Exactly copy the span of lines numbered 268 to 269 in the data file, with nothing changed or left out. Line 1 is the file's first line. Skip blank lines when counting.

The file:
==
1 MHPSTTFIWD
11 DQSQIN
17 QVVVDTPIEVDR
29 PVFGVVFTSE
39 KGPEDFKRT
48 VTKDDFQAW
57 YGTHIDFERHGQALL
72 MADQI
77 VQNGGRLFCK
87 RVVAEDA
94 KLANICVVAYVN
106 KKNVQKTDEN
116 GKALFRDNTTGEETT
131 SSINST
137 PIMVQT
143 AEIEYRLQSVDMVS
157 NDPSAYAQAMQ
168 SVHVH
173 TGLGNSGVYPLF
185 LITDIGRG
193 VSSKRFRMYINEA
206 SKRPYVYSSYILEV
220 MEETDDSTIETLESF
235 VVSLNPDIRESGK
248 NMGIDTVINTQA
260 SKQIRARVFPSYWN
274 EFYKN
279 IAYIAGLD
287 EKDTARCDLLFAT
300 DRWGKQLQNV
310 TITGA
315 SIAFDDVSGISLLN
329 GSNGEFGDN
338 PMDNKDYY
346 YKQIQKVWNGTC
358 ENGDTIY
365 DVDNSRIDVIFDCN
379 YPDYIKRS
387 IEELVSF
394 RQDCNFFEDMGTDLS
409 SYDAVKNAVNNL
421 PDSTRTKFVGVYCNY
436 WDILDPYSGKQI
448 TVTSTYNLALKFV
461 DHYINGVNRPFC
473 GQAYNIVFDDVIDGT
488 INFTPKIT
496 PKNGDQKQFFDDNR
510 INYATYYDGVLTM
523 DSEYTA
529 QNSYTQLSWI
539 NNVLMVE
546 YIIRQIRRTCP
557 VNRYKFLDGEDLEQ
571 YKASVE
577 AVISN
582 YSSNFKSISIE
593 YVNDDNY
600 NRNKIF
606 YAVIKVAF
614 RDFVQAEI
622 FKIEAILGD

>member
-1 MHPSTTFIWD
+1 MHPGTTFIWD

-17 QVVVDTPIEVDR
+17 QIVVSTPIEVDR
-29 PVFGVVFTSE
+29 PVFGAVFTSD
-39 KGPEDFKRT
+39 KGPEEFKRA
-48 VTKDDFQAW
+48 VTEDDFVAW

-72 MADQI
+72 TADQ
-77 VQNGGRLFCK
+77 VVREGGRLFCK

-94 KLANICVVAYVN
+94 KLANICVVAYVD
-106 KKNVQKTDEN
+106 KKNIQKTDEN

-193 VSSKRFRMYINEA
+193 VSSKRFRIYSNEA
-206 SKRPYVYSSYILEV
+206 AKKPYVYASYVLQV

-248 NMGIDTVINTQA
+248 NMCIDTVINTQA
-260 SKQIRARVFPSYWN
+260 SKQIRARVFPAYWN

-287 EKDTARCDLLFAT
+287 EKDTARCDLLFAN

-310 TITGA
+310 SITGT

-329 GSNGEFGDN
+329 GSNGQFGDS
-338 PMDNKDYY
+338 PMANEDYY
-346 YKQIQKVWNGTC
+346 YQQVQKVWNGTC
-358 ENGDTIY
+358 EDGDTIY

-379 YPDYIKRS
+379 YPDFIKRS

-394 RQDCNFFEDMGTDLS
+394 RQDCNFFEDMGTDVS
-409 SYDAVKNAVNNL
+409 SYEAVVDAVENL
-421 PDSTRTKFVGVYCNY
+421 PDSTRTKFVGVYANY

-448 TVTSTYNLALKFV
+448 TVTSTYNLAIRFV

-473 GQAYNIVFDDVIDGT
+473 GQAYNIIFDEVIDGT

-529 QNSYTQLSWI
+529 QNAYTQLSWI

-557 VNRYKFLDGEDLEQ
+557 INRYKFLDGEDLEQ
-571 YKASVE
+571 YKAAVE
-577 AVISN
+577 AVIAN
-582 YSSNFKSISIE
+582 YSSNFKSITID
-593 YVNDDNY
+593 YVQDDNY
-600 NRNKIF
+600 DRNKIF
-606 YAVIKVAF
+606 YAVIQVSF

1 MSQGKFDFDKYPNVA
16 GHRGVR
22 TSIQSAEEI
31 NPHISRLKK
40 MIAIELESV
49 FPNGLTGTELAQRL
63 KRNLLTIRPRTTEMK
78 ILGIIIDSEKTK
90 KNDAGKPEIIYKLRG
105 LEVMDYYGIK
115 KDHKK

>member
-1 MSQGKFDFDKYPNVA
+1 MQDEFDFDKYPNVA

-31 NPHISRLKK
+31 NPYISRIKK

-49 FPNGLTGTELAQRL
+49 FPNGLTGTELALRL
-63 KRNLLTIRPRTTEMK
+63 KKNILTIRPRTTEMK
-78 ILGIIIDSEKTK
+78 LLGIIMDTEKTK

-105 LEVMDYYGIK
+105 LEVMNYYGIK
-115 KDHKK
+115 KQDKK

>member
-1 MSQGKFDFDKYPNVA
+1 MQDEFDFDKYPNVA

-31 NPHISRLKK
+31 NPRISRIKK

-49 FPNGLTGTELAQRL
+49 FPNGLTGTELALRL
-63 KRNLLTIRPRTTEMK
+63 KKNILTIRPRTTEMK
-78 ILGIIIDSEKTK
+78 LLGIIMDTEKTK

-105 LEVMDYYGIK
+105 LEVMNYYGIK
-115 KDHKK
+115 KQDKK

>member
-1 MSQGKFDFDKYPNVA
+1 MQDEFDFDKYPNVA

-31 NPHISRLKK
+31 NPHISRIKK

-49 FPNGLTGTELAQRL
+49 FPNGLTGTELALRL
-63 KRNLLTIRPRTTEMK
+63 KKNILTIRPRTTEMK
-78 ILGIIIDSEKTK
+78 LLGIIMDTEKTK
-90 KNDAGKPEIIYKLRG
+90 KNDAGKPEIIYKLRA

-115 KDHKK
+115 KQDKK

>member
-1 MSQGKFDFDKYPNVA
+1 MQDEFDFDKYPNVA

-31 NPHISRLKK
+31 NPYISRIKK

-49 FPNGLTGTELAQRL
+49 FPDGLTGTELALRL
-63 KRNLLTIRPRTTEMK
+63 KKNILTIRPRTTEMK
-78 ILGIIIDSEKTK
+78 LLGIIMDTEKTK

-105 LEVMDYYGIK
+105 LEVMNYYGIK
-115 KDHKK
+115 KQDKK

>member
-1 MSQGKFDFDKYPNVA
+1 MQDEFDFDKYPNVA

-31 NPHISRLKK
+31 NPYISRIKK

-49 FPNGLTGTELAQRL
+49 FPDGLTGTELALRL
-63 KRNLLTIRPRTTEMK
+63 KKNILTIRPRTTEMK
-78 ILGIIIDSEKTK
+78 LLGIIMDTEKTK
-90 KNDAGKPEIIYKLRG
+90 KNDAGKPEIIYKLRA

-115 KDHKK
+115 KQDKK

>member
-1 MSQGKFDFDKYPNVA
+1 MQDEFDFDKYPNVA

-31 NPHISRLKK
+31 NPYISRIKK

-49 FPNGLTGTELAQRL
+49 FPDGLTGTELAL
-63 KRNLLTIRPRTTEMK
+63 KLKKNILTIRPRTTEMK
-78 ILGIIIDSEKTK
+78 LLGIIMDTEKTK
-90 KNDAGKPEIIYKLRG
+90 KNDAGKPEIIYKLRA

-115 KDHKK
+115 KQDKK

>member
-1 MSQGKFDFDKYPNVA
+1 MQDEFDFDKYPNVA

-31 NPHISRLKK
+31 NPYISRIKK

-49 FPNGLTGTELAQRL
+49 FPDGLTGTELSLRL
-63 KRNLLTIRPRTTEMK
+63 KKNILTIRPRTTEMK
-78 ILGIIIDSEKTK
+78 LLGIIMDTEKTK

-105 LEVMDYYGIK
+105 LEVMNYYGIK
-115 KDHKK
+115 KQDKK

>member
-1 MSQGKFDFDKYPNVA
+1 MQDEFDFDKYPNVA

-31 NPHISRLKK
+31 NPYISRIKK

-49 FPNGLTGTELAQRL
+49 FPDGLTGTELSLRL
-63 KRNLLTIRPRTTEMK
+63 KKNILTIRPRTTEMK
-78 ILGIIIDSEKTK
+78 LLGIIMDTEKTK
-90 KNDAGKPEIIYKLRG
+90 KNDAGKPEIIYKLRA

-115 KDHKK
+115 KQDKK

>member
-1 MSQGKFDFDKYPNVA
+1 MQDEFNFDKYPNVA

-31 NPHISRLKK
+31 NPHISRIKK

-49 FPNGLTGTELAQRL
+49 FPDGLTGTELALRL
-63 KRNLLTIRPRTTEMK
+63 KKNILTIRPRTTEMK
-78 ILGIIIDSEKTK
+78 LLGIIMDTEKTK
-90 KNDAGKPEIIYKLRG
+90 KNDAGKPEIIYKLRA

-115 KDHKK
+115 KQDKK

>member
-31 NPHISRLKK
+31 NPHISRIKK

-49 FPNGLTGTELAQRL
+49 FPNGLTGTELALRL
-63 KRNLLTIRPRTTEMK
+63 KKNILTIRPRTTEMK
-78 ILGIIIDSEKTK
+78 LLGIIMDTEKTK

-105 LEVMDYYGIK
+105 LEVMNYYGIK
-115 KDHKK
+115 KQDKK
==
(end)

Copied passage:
-63 KRNLLTIRPRTTEMK
+63 KKNILTIRPRTTEMK